They all grow up, don’t they? And when they finally do, when we kiss them good-bye and watch them walk out the door, our heart flip flops, tears well up in our eyes and we feel the loss. The years rushed by too quickly and we are sorry for all those things we didn’t do with them, the mistakes we made, the arguments had. But we forget that once upon a time we were in their shoes, we were the ones walking out that door, off to college or a new city and a new life, all grown up. A friend said “Ah, we watch them spread their wings and take off while we hope that we’ve given them roots firm enough to keep them grounded.” Yes, that’s it. We hope that we have taught them well and that it will be the good things they remember, the happy times, the lessons learned. Our parents did it before us and now it is our turn. And while we watch them take off and go we close our eyes and hope that they haven’t really left…at least not for good.
I’ve decided to post one of Simon’s favorite cakes again. I’ve posted this early on, but it is something that my men ask for over and over again. It is quick and so easy to make, even a beginner can do it! And it is perfect for using up those old, over-ripe, sad bananas, turning them into something dense, moist and filled with flavor, the perfect breakfast or snack cake. I add a handful of mini chocolate chips and top the cake with slivered almonds or streusel if I have some on hand. This would also be wonderful in the summer with fresh blueberries folded in instead of the chocolate chips, and chopped pecans or walnuts are always welcome!
BEST BANANA BREAD with mini chocolate chips
This is so simple, even the most novice among us, young or old, can easily put this together. Each ingredient, except, of course, for the bananas, is a pantry staple. My recipe calls for vegetable oil, so no waiting around for butter to soften. The bread is great to wrap up, whole or in slices, to take on a picnic or put in a lunch box. Every year, I bake batches in small aluminum tins to give as holiday gifts along with one or two other flavored breads. And as I said, this cake is so easy to personalize, adding “mix ins” from fruit to nuts to chocolate chips.
2 medium bananas, the riper the better
2 large eggs
1 cup (200 g) sugar
1 ¾ cups (220 g) flour
1 tsp baking powder
½ tsp baking soda
½ tsp salt
½ cup (125 ml) vegetable oil
1/8 cup (25 ml) milk or buttermilk
1 tsp vanilla
Mix ins : ½ - 1 cup chocolate chips, I prefer mini chips, ½ - 1 cup chopped walnuts or pecans, 1 cup fresh blueberries, 1 cup drained pineapple chunks, ½ cup grated coconut, etc. (optional)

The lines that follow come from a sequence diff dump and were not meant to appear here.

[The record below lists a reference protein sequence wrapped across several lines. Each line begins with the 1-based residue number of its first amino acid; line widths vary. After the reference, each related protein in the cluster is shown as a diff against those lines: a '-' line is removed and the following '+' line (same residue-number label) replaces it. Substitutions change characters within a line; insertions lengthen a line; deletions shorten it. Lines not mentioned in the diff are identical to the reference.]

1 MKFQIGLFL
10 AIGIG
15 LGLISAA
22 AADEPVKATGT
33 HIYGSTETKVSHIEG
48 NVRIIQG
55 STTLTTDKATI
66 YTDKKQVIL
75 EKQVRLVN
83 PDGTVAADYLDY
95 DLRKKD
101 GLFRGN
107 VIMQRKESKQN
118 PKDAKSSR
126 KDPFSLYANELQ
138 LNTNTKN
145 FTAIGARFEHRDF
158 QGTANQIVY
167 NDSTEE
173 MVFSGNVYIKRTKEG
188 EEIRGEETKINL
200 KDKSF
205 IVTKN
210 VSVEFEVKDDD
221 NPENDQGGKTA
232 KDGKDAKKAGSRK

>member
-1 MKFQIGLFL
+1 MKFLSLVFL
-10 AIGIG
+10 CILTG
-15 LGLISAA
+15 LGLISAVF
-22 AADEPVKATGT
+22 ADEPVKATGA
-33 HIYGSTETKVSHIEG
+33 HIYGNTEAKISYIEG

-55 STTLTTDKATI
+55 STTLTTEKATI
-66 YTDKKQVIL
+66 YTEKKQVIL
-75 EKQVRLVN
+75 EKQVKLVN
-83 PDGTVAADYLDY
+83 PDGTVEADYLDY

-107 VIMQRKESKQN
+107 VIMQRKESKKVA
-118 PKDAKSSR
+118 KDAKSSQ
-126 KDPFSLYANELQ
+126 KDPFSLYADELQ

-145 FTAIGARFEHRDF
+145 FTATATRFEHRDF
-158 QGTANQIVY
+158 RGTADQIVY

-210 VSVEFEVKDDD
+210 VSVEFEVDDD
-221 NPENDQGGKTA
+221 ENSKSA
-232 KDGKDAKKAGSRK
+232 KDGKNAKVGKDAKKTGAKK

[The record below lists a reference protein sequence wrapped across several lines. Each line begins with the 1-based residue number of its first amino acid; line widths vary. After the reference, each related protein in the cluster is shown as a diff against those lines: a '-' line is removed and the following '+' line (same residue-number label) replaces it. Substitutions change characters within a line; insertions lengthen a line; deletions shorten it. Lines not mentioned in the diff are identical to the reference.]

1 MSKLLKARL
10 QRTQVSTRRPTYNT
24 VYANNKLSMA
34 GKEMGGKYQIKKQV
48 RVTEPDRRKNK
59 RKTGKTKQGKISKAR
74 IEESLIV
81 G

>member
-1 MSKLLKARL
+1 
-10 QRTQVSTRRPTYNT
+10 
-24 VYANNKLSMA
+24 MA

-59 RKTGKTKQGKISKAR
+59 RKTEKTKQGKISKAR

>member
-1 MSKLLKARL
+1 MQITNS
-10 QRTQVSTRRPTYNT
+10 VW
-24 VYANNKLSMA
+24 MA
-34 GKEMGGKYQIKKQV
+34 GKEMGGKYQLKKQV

Toppings – slivered almonds, streusel, or spread on a chocolate frosting, or drizzle on a chocolate or lemon glaze (optional)
Preheat the oven to 325°F (160°C). Grease and flour a 9 x 5 x 3 inches (8 cups) or 23 x 13 x 8 cm (1.9 liters) loaf pan. Or divide into smaller aluminum tins.
Mash or purée the bananas in a large bowl (I suggest hand-mashing the bananas with a fork, as I find that using an electric emulsion blended gives the bananas a pasty consistency that makes the finished bread a bit dryer, strangely enough!). Don't worry if this is not perfectly smooth!
Add the eggs and beat well with the mashed bananas using a fork, whisk or wooden spoon.
Add the sugar and continue beating for a minute or two until well blended and slightly thickened.
In a small bowl, blend the flour, baking powder and soda and salt. In a measuring cup, blend the oil, milk and vanilla.
Now, stir in the dry ingredients in 3 additions, alternating with the liquid ingredients in 2, starting and ending with the dry. Scrape down the sides and make sure the batter is well blended. Fold in the mix-ins of your choice, stirring until evenly distributed.
Scrape the batter into the prepared loaf pan and just give the pan a quick but gentle shake back and forth once to make sure the batter is even in the pan. Put in the oven and bake for 1 hour 10 minutes or until risen: the center should be beautifully cracked and by gently pressing down on the center, you can tell that the cake is set. You can cook this for 5 minutes more if you prefer to be sure that it is done, it won’t overcook the cake. I just prefer this bread just done. Don’t forget to adjust cooking time if you use smaller tins.
Remove from the oven and allow to cool for 5 – 10 minutes in the pan before loosening it from the pan by sliding a knife all around the edges the shaking up and down in quick sharp movements to loosen the cake from the bottom. Turn out and allow to cool on a rack. Drizzle the top with chocolate glaze only after the cake has cooled.